Spell Focus Items, Hidden Functions and Superscience

Derek Holland

I was rereading the article in Dragon 111 on spell focus items (Good Stuff, For A Spell) and it hit me that the author missed an idea, one that has implications far beyond that sort of magic item (even into technology for Mutant Future and other science fiction games). This idea can be boiled down to a question- can a magic item have more than one function? A simple example would be a Staff of Striking (a cleric item) that is also a Staff of Wizardy. Its function changes depending on who holds it. A more complex example would be a Ring of Protection that also provides the power of Boots of Speed or a Chime of Opening with a command word (or action). Those powers are usually detected by Identify, but not always. A Misdirection spell can be used so that the item looks mundane or that it only has one power, or set of powers like a staff or rod. The only person who knows of the item's full potential is the creator and anyone they tell. Hidden functions can mean the needed magic item for a quest may very well be in the possession of the PCs already. They never knew the items real power and may never know everything that it can do.

For Mutant Future, such superscience items would be more of the norm. The PCs should expect that the things they dig up have power far beyond what the PCs can easily access. The more they study the item, with the potential for disaster, the more functions they may discover. Even something like a pistol or can of beans may have abilities that would make them worth much more than their weight in gold. The pistol may have a weak deflection field, a mapping and motion detection system, an energy detection system and can tell the holder when they are ill or hurt. All those functions are possible in one artifact. The can might be able to sterilize food, check its nutrient levels and detect radiation and chemical contamination. Those artifacts and most, if not all, of the others may have some of those functions "hidden" from their owners. They aren't truely hidden usually, just so non-intuitive that most people don't know they are there.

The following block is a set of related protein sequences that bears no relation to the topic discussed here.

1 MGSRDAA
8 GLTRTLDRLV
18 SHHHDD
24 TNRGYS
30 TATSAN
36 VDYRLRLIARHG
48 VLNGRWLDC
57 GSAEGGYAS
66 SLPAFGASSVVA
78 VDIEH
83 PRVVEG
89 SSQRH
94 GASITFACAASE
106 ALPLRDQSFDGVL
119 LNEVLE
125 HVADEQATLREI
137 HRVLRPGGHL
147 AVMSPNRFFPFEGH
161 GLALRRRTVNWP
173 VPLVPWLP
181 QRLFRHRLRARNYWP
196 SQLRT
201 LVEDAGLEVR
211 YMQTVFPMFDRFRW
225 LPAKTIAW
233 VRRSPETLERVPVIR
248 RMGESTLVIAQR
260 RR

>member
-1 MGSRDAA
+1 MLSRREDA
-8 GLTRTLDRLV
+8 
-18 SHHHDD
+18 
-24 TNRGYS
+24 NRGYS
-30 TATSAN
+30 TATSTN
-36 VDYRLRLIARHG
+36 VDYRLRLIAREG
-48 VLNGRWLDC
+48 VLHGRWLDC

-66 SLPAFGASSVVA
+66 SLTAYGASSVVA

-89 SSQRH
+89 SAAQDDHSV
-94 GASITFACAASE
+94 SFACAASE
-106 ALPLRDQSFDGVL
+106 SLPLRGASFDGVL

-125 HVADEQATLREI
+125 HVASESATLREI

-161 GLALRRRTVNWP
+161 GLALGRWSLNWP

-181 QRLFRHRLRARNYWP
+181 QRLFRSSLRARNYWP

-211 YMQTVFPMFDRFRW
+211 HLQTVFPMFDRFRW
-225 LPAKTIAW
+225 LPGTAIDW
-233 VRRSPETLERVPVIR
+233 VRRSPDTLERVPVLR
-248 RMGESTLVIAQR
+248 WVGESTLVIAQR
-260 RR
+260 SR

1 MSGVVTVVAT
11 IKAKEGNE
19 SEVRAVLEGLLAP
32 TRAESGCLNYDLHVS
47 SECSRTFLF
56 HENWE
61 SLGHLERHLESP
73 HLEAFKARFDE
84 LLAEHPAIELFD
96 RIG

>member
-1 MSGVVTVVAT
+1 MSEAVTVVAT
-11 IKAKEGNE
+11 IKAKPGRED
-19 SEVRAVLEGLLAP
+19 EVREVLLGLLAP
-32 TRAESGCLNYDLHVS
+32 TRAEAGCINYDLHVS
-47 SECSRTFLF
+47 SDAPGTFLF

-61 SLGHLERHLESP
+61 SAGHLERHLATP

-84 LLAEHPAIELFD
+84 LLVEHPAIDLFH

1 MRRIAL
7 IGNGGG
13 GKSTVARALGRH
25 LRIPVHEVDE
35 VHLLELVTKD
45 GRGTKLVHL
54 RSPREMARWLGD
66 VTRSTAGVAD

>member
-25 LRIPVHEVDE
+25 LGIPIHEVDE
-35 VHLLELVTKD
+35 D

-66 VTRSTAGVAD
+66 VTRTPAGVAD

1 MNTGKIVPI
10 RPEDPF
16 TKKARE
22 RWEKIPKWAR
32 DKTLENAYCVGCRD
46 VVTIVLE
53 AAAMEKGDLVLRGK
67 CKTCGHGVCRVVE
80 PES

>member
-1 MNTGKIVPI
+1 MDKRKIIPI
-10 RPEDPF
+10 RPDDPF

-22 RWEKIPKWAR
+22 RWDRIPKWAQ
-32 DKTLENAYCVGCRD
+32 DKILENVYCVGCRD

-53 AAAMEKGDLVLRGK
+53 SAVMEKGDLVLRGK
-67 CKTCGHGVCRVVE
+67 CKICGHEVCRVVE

Back to magic, some items may have hidden functions that are protected by more than just a lack of knowledge. Dragon 263 has an article on magic items, Blessings in Disguise, that are cursed so that people who use them have to go through some sort of trials to gain access to their real powers. Give them several trials and the item may unlock powers that level along with the characters.

And a couple more ideas for spell focus items. These devices are those that allow a caster to spontaneously cast whatever spell(s) the item has in exchange for a spell of equal level. Some act in a similar manner to metamagic rods. (And as I said before, I really wish they had included the idea in 2e).

Though the examples in the article are all permanent items such as amulets and rings, there is no reason to exclude scrolls. Scrolls in first and second edition were different from those in third. Some had spells but many had powers of protection that didn't map to any existing spells. Spell focus scrolls act as metamagic rods, but obviously only for a single, or few, casting. This allows the DM to see if the idea can be used within their campaign before handing out something permanent.

The other idea is spell synergy. I have mentioned that a few times and provided a few examples. Plant Growth http://skirmisher.com/node/3316 Wall of Stone http://skirmisher.com/node/3354 Unseen Servant http://skirmisher.com/node/3379 and a few different spells http://skirmisher.com/node/3487 Spell focus items could allow the use of two or more spells to cast spells in synergy. The wielder would have to decide when using the item if they want to use one spell slot (the simple spontaneous version) or all of them (the synergy version) at the time of casting.